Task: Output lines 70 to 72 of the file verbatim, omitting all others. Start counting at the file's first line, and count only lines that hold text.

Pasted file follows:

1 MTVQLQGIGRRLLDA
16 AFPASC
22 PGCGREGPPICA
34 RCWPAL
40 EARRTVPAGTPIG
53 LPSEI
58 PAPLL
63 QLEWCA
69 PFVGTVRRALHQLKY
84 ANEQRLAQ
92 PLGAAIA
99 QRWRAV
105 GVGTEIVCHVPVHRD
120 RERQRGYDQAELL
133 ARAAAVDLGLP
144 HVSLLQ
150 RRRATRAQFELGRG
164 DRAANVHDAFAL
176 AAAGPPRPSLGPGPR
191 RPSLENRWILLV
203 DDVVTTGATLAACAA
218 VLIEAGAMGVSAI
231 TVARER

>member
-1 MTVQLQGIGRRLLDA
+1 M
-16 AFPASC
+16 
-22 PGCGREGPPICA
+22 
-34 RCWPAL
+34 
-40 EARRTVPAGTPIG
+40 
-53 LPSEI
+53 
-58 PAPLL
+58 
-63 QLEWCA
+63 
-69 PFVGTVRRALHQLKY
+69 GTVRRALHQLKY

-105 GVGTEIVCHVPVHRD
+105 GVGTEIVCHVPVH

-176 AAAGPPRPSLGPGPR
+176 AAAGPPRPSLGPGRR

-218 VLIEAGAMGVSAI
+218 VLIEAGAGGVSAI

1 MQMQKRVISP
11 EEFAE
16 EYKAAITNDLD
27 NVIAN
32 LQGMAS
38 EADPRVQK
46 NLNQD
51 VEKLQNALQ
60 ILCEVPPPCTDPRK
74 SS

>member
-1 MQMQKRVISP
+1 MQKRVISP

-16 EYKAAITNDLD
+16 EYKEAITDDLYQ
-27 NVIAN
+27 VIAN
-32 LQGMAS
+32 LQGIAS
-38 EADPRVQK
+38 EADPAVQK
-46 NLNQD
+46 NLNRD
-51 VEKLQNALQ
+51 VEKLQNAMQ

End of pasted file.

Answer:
-46 NLNQD
+46 NLNRD
-51 VEKLQNALQ